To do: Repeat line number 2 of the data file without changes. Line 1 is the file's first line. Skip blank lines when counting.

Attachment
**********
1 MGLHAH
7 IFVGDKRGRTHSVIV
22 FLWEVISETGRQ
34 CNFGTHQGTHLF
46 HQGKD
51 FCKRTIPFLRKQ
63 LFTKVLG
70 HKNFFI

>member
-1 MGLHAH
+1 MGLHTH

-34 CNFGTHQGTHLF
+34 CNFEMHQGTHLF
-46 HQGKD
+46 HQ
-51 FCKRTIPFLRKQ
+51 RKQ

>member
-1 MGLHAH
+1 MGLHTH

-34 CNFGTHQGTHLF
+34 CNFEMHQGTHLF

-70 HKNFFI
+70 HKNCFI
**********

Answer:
7 IFVGDKRGRTHSVIV